The crew was reprimanded by the Ship’s Master as a result, and nothing similar occurred for the rest of the deployment. Meanwhile, Nicole’s determination and hard work earned the respect of the Master, and by the end of the deployment he was her strongest supporter when she applied for the civil service. Nicole saw this as a chance to buy back her time in the Air Force, as well as work in a challenging job she had come to enjoy.
Nicole was accepted into civil service with the Military Sealift Command in 2008 and appointed to the rank equivalent of Lieutenant Commander. She has deployed four times on four different ships: the submarine tender USS Emory S. Land, the dry stores supply ship USNS Robert E Peary, the fleet oiler USNS Joshua Humphries, and most recently the forward staging base USS Ponce. These deployments have carried her all over the world. Additionally, while in the 5th Fleet AOR the USS Ponce fell under direct Navy command.
She was recognized as the MSC civilian employee of the year for 2011, and received decorations the Civil Service Global war on terrorism for her time underway. In the vast majority of cases, colleagues have behaved professionally regarding her transgender status. “I have found the civilian, federal, and active duty people I work with to be respectful. By and large I have always had good working relationships with the active duty members,” observed Nicole.
Not everyone liked the idea of transgender people serving beside them, though. “There have been jokes and slurs made about me, but not to me. That has to count for something, right?” However, she manages takes a philosophical approach to her detractors. “Those who feel differently may move a step away from me or go elsewhere; that’s their right.”
I asked Kate about how she feels about Nicole’s frequent deployments. Her answer was similar to other military spouses. “If I said I was happy or delighted about it, it would be a lie. But, she helped me with my career, and now I’m supporting hers. Kate is able to see the positives. “In short run, it’s tough. But, it’s worth it in the long run if we’re able to retire together.”
Still, Nicole knows she’s in the right place. “I love the job. If it were all to stop right now, I would have some great memories. I feel like I am just hitting my stride. I have done much more as Nicole than as my former self, because I don’t have anything holding me back. How many others could be giving more to their respective services if they didn’t have to be spending huge amounts of energy remaining closeted?”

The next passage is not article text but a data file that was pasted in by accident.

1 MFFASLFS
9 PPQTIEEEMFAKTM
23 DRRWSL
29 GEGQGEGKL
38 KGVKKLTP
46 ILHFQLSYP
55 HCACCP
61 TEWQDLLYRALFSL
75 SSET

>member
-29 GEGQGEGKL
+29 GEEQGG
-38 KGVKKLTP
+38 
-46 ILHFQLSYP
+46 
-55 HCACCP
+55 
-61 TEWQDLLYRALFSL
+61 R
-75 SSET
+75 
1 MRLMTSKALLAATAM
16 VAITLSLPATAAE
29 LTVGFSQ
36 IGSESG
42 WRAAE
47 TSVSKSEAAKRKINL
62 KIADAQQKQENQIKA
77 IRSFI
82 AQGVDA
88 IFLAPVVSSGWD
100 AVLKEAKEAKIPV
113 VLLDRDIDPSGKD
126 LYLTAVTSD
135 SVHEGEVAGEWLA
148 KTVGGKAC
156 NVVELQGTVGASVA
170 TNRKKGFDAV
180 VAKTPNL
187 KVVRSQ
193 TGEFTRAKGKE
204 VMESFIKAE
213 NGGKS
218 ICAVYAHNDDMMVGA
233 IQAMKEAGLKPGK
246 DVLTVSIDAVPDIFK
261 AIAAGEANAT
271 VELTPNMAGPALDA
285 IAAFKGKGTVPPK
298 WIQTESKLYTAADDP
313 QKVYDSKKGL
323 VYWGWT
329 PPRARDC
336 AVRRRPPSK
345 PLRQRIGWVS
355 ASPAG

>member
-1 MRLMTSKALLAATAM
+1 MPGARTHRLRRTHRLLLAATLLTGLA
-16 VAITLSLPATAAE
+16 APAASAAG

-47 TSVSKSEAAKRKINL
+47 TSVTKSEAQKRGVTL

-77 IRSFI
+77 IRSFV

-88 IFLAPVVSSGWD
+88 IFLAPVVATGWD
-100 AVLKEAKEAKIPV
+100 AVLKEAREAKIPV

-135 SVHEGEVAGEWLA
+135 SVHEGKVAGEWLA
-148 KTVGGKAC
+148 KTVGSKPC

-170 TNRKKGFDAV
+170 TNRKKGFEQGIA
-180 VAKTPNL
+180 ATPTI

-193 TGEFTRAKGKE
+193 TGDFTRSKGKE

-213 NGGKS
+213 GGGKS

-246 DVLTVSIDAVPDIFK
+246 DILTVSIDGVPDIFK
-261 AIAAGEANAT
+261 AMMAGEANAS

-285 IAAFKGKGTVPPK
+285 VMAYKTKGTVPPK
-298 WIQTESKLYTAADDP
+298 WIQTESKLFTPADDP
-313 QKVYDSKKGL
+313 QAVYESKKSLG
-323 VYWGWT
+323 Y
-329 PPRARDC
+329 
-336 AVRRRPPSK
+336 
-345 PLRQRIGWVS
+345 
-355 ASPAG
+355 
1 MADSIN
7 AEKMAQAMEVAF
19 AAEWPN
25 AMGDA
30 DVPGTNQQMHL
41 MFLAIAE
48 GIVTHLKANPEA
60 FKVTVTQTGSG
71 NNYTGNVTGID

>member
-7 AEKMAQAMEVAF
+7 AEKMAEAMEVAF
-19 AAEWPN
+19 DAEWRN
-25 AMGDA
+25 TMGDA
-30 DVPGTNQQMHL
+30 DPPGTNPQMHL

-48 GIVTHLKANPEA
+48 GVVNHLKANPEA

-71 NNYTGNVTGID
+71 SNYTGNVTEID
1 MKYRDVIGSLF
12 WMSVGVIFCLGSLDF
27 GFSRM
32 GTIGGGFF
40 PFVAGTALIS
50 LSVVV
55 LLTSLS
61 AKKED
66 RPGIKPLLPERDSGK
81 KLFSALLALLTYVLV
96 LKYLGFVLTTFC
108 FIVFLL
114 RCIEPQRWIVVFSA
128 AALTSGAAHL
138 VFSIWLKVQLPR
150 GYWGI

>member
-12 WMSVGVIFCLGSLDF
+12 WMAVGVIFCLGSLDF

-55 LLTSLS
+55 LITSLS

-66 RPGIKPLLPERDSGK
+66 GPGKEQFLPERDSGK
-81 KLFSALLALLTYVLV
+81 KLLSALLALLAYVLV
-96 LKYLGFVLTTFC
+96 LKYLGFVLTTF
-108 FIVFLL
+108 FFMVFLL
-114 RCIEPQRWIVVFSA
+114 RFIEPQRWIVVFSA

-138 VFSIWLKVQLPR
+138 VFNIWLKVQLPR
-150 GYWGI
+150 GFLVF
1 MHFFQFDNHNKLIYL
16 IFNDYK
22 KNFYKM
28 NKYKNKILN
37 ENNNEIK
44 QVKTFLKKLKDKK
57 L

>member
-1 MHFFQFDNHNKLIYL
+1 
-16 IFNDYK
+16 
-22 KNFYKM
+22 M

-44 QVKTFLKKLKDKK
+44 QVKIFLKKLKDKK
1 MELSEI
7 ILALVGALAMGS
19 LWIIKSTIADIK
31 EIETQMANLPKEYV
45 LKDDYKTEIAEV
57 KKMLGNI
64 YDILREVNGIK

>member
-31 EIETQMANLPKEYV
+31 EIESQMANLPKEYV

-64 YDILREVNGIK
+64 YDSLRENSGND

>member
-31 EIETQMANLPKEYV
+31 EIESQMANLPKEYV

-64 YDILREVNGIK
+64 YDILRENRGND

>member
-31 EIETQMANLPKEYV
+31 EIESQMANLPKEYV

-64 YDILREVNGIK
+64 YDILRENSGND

Nicole’s pride in wearing the uniform again is evident. “Every day I can pin on the collar brass or the epaulets assigned to me by the US Navy and MSC is an honor and a privilege I will give full measure. It was made clear I was selected because of the skills and experience I have to offer. While assigned to USS Ponce, I was able to show that an out and openly transgender person can succeed in challenging operational situations. Being recognized by the Navy League and the Surface Navy Association has been a great honor. Word does get out eventually.”
The lasting impact of her deployments’ significance is not lost on Nicole. “I see this as no different than the struggle for women at sea, the integration issues in the 1950’s, or now the integration of openly serving LGB people.”
Nicole is hopeful but realistic about the hurdles ahead of us as a community. “Open service for transgender people will happen. Not tomorrow or next year, but sometime. It is an incremental process, and trust will need to be built. Full equality for LGB service members must happen first. After that, openly serving transgender people will be as much a non-event as openly serving LGB people once was. I just hope that the examples set by me and others will effectively demonstrate that there really isn’t an issue.”
Note: For more of Nicole’s story, read her chapter in The Call of Nursing: Voices from the Front Lines of Health Care by William Patrick.